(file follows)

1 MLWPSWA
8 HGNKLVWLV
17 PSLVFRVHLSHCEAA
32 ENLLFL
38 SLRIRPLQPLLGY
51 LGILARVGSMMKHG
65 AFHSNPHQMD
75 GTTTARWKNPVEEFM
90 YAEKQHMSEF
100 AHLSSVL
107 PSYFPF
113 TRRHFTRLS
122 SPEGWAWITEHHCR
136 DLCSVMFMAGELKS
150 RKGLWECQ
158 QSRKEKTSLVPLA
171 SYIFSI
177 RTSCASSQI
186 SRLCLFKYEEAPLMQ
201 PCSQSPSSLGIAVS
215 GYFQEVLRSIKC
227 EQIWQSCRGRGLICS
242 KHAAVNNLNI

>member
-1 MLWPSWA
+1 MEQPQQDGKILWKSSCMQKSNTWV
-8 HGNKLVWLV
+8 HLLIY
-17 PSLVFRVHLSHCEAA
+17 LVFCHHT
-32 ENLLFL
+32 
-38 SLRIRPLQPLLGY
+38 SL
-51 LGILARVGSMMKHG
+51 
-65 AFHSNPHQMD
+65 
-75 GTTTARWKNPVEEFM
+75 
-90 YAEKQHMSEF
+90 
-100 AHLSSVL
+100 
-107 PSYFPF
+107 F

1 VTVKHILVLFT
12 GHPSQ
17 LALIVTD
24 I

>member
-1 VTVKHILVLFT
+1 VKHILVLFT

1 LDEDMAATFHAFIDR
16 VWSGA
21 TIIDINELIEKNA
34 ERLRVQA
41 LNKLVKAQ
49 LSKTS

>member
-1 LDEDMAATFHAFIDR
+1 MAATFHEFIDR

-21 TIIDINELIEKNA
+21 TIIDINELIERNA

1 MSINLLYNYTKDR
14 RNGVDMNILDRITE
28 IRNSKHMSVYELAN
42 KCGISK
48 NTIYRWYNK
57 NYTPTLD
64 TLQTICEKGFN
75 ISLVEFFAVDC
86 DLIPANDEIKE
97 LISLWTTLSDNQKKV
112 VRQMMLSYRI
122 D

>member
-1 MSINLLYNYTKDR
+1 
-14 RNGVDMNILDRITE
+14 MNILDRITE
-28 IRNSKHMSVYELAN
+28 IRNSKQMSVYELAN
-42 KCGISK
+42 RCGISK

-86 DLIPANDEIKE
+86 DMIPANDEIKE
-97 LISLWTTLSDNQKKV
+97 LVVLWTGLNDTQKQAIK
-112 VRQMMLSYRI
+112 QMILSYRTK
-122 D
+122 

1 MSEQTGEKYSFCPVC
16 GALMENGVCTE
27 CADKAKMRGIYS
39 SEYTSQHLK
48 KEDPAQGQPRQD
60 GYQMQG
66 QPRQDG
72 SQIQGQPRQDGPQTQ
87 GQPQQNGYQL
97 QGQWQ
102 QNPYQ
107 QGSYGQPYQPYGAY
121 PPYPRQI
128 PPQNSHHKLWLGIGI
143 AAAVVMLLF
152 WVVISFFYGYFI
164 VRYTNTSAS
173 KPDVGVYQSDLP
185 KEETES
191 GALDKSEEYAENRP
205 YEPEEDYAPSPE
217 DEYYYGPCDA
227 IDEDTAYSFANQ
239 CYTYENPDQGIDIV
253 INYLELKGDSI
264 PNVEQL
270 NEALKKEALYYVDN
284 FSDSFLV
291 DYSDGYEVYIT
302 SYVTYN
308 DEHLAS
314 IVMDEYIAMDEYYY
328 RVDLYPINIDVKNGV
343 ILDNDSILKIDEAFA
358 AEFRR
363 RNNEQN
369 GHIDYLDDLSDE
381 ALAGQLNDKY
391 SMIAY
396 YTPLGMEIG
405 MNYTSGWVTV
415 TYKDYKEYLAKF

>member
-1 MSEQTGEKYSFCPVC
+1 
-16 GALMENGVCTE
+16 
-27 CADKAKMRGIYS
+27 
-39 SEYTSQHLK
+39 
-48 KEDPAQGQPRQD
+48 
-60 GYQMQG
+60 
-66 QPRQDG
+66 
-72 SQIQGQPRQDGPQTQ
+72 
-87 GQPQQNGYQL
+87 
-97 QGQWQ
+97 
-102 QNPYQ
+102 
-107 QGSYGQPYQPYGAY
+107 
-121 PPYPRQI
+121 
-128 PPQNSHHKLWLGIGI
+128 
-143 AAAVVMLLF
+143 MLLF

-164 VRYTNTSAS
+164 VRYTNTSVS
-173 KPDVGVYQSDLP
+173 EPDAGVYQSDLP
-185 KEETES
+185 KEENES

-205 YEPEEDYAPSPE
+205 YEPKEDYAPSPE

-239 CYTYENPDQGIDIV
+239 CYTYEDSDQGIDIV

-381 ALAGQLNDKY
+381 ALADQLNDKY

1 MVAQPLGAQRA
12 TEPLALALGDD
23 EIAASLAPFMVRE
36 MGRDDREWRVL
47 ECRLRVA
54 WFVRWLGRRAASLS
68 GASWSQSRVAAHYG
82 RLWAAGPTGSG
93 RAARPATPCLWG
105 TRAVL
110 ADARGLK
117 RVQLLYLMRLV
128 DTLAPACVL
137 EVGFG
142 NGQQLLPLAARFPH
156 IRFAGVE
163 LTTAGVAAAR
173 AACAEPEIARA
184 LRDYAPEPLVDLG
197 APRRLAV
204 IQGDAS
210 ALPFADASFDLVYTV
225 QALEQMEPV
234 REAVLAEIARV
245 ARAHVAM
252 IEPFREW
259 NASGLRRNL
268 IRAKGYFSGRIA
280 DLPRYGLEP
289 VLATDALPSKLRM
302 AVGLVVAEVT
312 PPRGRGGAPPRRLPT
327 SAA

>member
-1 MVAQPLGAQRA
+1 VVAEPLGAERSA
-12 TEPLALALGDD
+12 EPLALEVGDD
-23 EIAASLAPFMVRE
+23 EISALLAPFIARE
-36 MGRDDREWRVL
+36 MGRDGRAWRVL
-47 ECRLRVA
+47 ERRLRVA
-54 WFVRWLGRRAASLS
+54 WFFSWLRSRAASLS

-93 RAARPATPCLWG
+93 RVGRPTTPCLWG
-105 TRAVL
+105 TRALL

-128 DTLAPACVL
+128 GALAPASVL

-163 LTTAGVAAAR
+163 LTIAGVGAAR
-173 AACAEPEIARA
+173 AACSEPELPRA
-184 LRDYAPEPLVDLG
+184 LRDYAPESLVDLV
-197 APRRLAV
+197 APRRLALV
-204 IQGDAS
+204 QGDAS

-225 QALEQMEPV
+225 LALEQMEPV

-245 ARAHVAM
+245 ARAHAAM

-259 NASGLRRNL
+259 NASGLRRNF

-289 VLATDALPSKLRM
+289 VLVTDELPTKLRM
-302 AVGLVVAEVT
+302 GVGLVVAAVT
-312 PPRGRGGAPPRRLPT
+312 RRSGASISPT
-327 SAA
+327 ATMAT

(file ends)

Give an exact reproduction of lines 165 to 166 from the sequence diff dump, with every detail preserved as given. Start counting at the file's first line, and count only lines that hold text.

-143 AAAVVMLLF
+143 MLLF